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Fake News and Fact Checking: Trends and Statistics

A library resource guide on Fake News and Fact Checking

What is Fake News?

Fake news is information posing as news, which has not been fact-checked and is not true. It could be clickbait, rumours, hoaxes, propaganda, or satire. 

Fake news comes from many sources.  The tumultuous political climate of the 2016 Presidential election resulted in more fake news that circulated, especially on social media.   For students, it is even more important to question and know exactly where the information is coming from. They need to understand that news articles should be objective and unbiased.  Therefore,  it's a good idea to ask these questions:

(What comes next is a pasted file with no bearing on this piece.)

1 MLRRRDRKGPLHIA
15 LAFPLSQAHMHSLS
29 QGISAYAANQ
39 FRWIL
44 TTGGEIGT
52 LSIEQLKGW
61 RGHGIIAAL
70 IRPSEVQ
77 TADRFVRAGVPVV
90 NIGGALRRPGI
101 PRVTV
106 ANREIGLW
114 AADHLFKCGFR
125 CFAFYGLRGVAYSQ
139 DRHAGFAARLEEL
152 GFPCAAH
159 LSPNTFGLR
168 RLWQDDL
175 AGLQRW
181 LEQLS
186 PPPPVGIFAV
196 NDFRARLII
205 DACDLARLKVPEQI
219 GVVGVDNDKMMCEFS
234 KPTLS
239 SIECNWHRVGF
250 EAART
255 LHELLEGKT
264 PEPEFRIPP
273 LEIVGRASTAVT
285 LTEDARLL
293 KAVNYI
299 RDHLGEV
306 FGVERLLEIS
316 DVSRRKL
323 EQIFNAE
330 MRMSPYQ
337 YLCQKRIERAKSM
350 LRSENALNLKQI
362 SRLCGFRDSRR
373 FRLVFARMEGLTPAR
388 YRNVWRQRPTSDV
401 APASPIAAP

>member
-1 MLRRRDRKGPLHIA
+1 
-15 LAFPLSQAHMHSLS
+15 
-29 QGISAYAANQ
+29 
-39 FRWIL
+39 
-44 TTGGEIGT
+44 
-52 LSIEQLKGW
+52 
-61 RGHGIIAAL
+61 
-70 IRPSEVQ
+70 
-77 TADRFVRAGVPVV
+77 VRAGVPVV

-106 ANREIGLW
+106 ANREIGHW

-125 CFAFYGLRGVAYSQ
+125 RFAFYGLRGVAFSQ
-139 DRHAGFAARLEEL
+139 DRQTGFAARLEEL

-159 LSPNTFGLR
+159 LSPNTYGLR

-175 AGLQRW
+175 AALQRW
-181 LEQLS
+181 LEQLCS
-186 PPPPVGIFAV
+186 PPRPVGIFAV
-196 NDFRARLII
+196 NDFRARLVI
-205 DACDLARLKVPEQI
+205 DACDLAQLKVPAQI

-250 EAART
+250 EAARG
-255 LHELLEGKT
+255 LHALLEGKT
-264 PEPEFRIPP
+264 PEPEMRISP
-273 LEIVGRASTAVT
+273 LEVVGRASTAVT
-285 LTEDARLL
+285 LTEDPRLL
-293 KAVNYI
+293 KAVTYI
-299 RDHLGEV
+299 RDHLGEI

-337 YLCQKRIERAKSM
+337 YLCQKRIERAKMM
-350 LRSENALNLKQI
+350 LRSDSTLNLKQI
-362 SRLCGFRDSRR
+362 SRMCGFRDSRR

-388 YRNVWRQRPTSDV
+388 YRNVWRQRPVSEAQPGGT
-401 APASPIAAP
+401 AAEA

• Who or what organization wrote the article? 
  • Where is this information coming from?   
  • What is the purpose of this news article?

In addition, look for more articles on the same topic and do a comparative study of all the sources that are found. 

Objectivity and Biases

Trends

More and more people are getting their news from online sites, especially on social media. According to the Pew Research Center, 9 out 10 people know that social media control the news that they see and 6-in-10 see this as a problem. 

In addition, the majority of Americans think that fake news or made-up news is a big problem and needs to be fixed.  U.S. adults blame political leaders and activists for the made-up news that misleads the public but believe that journalists are the ones who need to fix the problem.